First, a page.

School's in forever
The most important task before launching into a war of ideas is to fully arm and equip our "soldiers" -- in this case, our soldiers comprise all Americans willing and able to defend Western values of individual liberty, property and Capitalism, freedom of speech and religion (not merely freedom of worship, as Obama would have it), actual rule of law, and governance by the consent of the governed. Bluntly, I mean educating the masses about the Grand Jihad, its goals, its methods, and the existential danger it poses.
There are, as we know, any number of excellent books which will give the reader a very good education in the goals, strategies, and history of what Andrew McCarthy calls the Grand Jihad or the Project, a.k.a. the Islamist Project (just to be more specific). I'm not going to give a suggested reading list, because I can't possibly survey the literature deeply enough to make even a fair pass at it. But I'm sure there are experts in the field, such as former federal prosecutor McCarthy, or Professor Bernard Lewis, or even a lowly journalist like Mark Steyn or Hugh Hewitt, who could promulgate a required and desired reading list.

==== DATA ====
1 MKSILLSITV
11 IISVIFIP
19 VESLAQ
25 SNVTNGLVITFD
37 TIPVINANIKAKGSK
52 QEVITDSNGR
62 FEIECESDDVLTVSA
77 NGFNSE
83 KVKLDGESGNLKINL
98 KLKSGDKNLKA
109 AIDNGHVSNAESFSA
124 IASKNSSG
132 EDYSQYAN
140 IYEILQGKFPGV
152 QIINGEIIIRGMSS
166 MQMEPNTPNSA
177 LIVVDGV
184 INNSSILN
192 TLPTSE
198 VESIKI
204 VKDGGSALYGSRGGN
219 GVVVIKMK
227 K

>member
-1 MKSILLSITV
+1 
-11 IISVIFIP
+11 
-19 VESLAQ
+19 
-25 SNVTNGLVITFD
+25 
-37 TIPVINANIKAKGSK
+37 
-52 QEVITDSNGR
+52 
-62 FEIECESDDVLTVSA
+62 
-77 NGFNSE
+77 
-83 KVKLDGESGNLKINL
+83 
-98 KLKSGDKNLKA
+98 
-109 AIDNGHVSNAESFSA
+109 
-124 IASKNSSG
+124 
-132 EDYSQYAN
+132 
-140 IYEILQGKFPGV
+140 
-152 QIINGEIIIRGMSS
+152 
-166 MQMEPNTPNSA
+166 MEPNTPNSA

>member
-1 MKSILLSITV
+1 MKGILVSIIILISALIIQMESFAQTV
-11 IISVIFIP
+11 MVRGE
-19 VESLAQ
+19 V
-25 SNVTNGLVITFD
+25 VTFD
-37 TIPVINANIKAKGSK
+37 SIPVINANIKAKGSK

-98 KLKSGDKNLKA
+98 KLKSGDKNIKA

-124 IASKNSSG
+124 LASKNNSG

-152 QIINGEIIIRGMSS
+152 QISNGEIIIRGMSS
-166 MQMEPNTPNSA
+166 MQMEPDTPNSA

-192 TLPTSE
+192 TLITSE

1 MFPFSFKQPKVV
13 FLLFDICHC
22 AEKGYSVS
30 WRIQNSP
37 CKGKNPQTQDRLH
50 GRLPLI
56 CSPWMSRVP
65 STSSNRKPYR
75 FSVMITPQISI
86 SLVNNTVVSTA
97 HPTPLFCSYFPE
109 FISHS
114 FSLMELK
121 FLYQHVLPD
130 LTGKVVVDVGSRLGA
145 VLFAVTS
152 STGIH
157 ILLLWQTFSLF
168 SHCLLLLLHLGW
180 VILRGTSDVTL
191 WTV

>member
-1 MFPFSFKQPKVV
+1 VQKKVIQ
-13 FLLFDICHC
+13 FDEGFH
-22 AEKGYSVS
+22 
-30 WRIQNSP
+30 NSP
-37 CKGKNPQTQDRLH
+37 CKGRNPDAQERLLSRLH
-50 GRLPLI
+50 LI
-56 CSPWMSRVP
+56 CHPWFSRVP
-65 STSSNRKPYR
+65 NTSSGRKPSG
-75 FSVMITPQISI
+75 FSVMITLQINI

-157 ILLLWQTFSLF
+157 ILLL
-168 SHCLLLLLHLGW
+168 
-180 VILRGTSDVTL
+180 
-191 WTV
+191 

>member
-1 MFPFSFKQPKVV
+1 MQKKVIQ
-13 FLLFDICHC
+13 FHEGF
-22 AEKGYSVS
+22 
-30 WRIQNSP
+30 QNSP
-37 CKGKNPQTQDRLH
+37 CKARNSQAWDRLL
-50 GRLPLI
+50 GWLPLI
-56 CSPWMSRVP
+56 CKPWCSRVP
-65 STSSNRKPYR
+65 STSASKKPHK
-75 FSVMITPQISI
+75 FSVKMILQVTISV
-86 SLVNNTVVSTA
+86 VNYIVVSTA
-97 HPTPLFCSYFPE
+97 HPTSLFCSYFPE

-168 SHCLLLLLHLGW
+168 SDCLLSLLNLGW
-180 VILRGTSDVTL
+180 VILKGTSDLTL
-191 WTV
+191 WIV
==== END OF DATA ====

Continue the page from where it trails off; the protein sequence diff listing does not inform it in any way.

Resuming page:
Step 1 in the war of ideas is not to be a tabula rasa; let's assume you've all read enough to educate yourselves. We move along.
Alas, while such books are necessary, they won't do the heavy lifting of educating the American heartland. Not because Americans are too stupid to read (that's a canard of the Left), but because most Americans either don't have time to read, or have been so traumatized by being force-fed leftist propaganda in school that they never developed the habit of reading. Thus, a 300-page tome is unattractive and intimidating.